A probability 101 question. We know that if two variables $X$ and $Y$ are independent then the characteristic function $\phi_{X+Y}(u)$ can be written as \begin{equation} \phi_{X+Y}(u)=\phi_{X}(u)\phi_{Y}(u) \end{equation} I have read somewhere "If two variables are not independent the above proposition concerning the characteristic functions involve the characteristic function of the conditional probability distribution."

What does this exactly mean? Does it imply something like $\phi_{X+Y}(u)=\phi_{X}(u)\phi_{Y\mid X}(u)$?

  • $\begingroup$ I'd have to think through the formalities of notation, but I think you are in the right ballpark. When you add two independent RVs, you really have a convolution integral. The characteristic function is the Fourier transform of the density functions, and you can do convolution by taking a Fourier transform, adding pointwise, and doing the reverse Fourier transform. That's why your first equation is correct if they are uncorrelated. If they are correlated, it means that the distribution of Y depends on the specific value of X, and vice-versa. $\endgroup$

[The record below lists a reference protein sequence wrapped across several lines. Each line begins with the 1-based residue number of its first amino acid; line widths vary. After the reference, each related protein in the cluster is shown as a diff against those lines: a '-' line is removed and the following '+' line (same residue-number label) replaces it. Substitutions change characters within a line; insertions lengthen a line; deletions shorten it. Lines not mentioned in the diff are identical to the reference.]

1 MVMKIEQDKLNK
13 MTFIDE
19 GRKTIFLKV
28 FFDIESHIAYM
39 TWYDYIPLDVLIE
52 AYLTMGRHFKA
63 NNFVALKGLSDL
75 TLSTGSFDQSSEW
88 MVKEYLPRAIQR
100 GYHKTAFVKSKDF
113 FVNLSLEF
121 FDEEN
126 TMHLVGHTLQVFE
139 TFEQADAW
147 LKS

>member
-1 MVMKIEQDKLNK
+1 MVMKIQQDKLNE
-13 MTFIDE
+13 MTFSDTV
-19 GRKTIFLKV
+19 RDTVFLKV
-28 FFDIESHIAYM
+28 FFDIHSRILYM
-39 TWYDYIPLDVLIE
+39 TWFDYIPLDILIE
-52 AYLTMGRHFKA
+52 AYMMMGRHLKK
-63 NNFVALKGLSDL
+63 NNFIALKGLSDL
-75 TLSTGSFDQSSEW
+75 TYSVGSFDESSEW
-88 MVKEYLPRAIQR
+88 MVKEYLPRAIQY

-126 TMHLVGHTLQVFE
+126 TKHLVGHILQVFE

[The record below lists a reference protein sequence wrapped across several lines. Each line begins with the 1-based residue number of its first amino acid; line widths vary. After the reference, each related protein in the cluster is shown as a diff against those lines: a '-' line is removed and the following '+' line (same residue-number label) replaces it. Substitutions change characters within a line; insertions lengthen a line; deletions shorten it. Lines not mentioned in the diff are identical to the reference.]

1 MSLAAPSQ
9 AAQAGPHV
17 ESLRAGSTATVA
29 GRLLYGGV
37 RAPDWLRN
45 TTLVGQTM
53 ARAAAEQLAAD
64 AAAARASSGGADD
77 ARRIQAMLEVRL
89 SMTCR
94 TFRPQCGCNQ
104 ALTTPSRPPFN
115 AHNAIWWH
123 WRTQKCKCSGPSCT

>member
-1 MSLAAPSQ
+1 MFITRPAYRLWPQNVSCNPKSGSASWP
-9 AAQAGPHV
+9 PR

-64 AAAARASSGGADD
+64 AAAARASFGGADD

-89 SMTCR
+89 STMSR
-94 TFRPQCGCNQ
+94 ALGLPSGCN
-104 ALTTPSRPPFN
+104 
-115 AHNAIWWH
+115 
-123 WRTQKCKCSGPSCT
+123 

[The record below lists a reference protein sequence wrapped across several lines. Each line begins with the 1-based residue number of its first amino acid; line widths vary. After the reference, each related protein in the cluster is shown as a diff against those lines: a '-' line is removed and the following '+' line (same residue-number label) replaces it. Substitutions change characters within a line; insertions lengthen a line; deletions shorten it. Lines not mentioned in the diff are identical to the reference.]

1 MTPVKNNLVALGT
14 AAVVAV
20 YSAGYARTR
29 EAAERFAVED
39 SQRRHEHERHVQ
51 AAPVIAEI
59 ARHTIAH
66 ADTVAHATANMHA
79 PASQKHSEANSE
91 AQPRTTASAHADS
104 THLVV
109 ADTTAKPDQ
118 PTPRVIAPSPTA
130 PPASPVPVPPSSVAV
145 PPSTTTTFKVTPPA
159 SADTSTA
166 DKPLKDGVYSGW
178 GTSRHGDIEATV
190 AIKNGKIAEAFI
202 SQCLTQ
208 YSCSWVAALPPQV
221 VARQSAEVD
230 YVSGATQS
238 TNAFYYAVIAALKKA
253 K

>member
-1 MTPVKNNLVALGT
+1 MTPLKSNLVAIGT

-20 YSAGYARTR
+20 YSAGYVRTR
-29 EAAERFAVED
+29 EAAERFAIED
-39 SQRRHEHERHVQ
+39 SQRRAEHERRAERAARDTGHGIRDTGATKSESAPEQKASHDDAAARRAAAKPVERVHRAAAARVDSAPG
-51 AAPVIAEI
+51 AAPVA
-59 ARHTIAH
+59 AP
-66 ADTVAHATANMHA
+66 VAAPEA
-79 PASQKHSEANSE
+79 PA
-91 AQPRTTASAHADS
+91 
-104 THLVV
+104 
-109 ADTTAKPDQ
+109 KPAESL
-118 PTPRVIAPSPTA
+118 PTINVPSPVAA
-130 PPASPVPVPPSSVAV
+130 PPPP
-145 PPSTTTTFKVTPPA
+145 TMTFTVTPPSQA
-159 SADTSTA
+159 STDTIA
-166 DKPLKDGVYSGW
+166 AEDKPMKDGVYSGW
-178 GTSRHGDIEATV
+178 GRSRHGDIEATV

– eSurfsnake
    Dec 14, 2019 at 6:11

1 Answer 1


The equation you have given is not quite right, but you are on the right track. This is fairly simple if you remember that the characteristic function is just an expected value of a complex exponential. As such, it obeys all the normal rules for the expected value of a function of variable. In general, the characteristic function of $X+Y$ can be written as:

$$\begin{equation} \begin{aligned} \phi_{X+Y}(t) &\equiv \mathbb{E}(e^{it(X+Y)}) \\[6pt] &= \mathbb{E}(e^{itX} e^{itY}) \\[6pt] &= \mathbb{E}(e^{itX}) \cdot \mathbb{E}(e^{itY}) + \mathbb{Cov}(e^{itX}, e^{itY}) \\[6pt] &= \phi_{X}(t) \cdot \phi_{Y}(t) + \mathbb{Cov}(e^{itX}, e^{itY}). \\[6pt] \end{aligned} \end{equation}$$

In the case where $X$ and $Y$ are independent, we have $e^{itX} \bot \ e^{itY}$ which gives $\mathbb{Cov}(e^{itX}, e^{itY})=0$, so we get the simpler rule $\phi_{X+Y}(t) = \phi_{X}(t) \cdot \phi_{Y}(t)$. Alternatively, taking $\phi_{Y|X}(t|x) \equiv \mathbb{E}(e^{itY} |X=x)$ you can use the law of iterated expectation to get:

$$\begin{equation} \begin{aligned} \phi_{X+Y}(t) &\equiv \mathbb{E}(e^{it(X+Y)}) \\[6pt] &= \mathbb{E}(e^{itX} e^{itY}) \\[6pt] &= \mathbb{E}(\mathbb{E}(e^{itX} e^{itY}|X)) \\[6pt] &= \mathbb{E}(e^{itX} \cdot \mathbb{E}(e^{itY} |X)) \\[6pt] &= \mathbb{E}(e^{itX} \cdot \phi_{Y|X}(t|X)) \\[6pt] \end{aligned} \end{equation}$$

Note that the conditional characteristic function is not generally separable from the expectation over $X$ in this case (which is why your equation is wrong).

  • $\begingroup$ Thank you so much! That was helpful. $\endgroup$
    – Carl
    Dec 14, 2019 at 17:25

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